Communication plays a key role in the efficiency and success of any HOA. It promotes transparency, keeps homeowners informed and enables community participation. By contrast, when communication is lacking, it creates confusion and apprehension around otherwise simple issues.
For many HOAs, communication often happens haphazardly. Perhaps a board member shoots off a stray email on a whim. Or a flyer announcing an event gets posted by the front gate. Few HOAs have taken a hard look at what they want to communicate with homeowners, how they want to do it, what channels they’ll use, and the frequency with which they’ll do it.
If more HOAs took a proactive approach to communication (not only with homeowners, but with fellow board members as well), they could greatly improve the community experience. We’ll walk you through the steps of crafting a legitimate communication plan, so that you can avoid the pitfalls that stem from unstructured, one-way communication.
1. Define What Needs to be Communicated
The 4 W’s of an HOA communication strategy are ‘what,’ ‘where’ and when’ and…’how.’ (We know. We’re cheating). To kick us off, ask yourself what type of information you want to deliver? This may vary between HOAs. Boards are regularly holding meetings and making decisions that affect the greater community, so you’ll need to decide what among all this information should be shared.
On the other hand, some homeowner communications, like violations and late payment notices, are compulsory (a.k.a. no brainers), and will be sent no matter what. We’ll circle back to them in the ‘how’ and ‘where’ sections.
Information you may want to proactively communicate includes:
- Meeting times & cancellations
- Board meeting decisions pertaining to:
- Newly adopted regulations
- Changes in state law that affect homeowners
- Community event dates and times
- Amenity closures/overall status
- Announcing new neighbors
- Welcome letters to new homeowners
- Election news:
- Voting/ballot instructions
- Candidate qualifications
- Election results
This is not an exhaustive list by any means, and we recommend you convene board members and homeowners to collectively decide what kind of information they will want to be notified of.
2. Decide How You Will Communicate
Once you’ve decided what to communicate, you’ll want to consider how you’ll do it. Bear in mind, when we say ‘how,’ we don’t mean which channel (which we’ll cover next). We mean how the HOA will present itself when it communicates. Especially when it comes to more unpleasant things, like violations and notices, which are known to ruffle feathers.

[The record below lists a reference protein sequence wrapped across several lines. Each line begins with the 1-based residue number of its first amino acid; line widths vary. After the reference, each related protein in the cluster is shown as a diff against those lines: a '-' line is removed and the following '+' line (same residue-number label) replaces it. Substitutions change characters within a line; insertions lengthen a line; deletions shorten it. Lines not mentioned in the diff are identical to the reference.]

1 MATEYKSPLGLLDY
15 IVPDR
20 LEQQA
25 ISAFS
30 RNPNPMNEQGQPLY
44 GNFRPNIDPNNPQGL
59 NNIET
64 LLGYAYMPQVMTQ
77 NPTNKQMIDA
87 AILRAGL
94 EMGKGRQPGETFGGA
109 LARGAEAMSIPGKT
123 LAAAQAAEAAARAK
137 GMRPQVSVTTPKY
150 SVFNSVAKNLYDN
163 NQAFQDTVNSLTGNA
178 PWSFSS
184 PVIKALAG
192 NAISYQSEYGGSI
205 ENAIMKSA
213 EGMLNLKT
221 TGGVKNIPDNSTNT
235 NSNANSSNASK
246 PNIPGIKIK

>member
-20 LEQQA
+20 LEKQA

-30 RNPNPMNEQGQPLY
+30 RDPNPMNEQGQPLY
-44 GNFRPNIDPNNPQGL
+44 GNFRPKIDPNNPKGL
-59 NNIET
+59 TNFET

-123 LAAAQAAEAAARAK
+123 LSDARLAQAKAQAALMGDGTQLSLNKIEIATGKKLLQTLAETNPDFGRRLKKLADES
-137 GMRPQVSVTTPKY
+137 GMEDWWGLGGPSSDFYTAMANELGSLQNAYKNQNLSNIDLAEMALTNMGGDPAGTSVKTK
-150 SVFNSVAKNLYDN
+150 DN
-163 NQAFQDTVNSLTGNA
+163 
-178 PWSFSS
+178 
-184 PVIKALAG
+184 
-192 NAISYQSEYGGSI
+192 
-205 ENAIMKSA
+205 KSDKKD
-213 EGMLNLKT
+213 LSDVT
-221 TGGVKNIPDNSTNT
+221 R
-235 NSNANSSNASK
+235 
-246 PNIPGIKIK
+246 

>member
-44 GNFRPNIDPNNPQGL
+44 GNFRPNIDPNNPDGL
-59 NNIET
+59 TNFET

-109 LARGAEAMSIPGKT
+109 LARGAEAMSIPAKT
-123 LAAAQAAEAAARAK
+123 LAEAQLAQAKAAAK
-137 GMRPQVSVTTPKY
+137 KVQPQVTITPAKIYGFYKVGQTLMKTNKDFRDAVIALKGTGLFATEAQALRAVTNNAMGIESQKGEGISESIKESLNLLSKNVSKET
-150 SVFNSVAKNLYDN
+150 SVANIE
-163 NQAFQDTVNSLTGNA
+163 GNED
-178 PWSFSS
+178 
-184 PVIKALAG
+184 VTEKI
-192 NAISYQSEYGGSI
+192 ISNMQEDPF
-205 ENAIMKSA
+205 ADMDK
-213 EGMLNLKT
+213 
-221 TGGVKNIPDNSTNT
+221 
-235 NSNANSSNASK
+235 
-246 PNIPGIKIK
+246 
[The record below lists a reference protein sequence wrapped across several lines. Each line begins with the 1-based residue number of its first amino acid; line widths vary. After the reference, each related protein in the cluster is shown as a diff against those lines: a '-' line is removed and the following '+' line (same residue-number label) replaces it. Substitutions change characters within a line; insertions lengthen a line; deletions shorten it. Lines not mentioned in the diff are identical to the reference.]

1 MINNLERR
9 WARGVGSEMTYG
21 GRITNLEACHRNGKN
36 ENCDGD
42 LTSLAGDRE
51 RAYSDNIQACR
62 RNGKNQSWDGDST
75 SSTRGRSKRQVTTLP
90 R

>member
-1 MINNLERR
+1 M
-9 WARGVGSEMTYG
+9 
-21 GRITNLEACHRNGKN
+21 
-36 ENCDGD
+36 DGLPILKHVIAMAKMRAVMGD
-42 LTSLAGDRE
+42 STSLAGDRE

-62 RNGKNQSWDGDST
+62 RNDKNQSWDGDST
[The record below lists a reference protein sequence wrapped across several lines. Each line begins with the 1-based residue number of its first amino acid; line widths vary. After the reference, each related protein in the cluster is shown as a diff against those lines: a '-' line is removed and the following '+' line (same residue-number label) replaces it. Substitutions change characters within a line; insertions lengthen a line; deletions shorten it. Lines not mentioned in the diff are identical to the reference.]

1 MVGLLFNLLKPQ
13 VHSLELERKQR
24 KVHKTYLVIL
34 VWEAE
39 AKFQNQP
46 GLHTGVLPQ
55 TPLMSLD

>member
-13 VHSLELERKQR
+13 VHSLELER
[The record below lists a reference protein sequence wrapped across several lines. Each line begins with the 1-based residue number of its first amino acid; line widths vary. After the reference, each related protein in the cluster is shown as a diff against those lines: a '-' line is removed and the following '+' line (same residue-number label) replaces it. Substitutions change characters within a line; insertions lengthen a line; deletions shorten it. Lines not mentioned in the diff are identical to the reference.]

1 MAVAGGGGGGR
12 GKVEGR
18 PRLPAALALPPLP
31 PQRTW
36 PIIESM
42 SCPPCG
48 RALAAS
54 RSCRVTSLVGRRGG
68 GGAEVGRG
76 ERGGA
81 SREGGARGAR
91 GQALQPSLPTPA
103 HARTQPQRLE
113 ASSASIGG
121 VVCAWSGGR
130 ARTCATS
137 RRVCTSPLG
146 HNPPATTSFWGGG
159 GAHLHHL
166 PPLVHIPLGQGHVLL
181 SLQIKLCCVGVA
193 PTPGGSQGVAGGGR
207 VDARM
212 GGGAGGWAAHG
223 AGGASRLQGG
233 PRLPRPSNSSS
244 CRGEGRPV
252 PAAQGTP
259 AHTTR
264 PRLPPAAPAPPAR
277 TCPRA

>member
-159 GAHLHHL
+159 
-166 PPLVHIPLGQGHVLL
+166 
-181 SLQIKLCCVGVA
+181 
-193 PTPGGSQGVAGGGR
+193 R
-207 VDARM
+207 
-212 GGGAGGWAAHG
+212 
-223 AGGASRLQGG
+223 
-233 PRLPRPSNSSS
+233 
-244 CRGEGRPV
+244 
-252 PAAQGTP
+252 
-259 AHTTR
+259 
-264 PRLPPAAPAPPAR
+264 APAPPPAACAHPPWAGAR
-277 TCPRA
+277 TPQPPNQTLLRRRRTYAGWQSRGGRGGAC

For example: What’s your process for mailing violation notices? Do you print off a harshly worded template, stuff the envelope and ship it out in-house with your own staff? (Please, don’t do that… Use a dedicated HOA mailing company to outsource all of your standard homeowner communications. It reduces mailing errors, ensuring the homeowner receives it, on time, every time).
Being dry and impersonal is one (candidly bad) approach. Try this instead: communicate with kindness and personality. Why not give the HOA its own voice and style? You can put more thought into the design and recipient experience. Maybe when you send that violation notice, you also include a Hershey’s kiss, with a handwritten note assuring there’s no ill will, despite the violation being issued. The ‘how’ of communication is an excellent place to tend to relationship management.
3. Decide Where You Will Communicate (Which Channels & Platforms)
The next step in is defining the channels and platforms on which you’ll communicate — with both fellow board members and homeowners. The key is to make sure each method is fit for the specific group of people you are trying to reach.
Selecting Board Member Communication Channels
When communicating with fellow board members, there are countless channels to choose from — email, social media, text, etc. However, it can quickly become disorganized and overwhelming. That’s why you should choose one main method of communication between board members, and one backup.
For example: If you haven’t received an email response in 3 business days, protocol should dictate that your next step is to call the board member.
Some methods are preferable to others. Phone calls are great for connecting on a more personal level, but aren’t ideal for discussions with more than one person, and can’t be referred to unless recorded. The best approach is to utilize email or a dedicated forum on your community website, when not engaged at in-person meetings.
Selecting Homeowner Communication Channels
While having a singular method of communication between board members is essential for staying organized, the opposite is true when it comes to homeowners. In fact, 58% of boards find that using 4-6 channels to communicate is the most effective.
Some of the best ways to communicate with homeowners include:
72% of HOAs use email to communicate with their homeowners. Not surprising, as this method is less costly and gives boards the ability to reach a large group of people instantly. You can increase your open rate with enticing subject lines like, “Big News for the Neighborhood” or “Congratulations Are In Order.” On the other hand, emails are easy to miss if they’re going to an inbox the homeowner doesn’t check regularly. This is why email must be supplemented with other channels.